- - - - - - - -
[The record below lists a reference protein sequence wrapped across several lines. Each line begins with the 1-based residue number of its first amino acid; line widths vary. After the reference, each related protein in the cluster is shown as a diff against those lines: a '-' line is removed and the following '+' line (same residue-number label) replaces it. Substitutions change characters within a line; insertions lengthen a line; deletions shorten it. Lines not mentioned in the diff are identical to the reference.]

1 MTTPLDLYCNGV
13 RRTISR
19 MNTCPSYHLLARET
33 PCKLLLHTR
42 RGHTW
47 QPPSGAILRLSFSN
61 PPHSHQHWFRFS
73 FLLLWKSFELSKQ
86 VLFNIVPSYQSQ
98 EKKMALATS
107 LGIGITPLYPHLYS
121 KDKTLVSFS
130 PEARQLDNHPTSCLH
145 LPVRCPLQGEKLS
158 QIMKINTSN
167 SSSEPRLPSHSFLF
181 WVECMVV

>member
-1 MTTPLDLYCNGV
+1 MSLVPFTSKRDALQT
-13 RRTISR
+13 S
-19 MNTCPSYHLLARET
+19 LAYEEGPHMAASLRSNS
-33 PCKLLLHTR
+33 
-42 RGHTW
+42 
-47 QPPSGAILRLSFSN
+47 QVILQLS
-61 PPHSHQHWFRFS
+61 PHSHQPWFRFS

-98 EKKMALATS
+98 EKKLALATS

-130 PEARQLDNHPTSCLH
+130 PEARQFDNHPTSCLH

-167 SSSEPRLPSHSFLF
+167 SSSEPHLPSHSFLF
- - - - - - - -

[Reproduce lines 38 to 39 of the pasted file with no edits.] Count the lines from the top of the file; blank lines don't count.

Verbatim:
-167 SSSEPRLPSHSFLF
+167 SSSEPHLPSHSFLF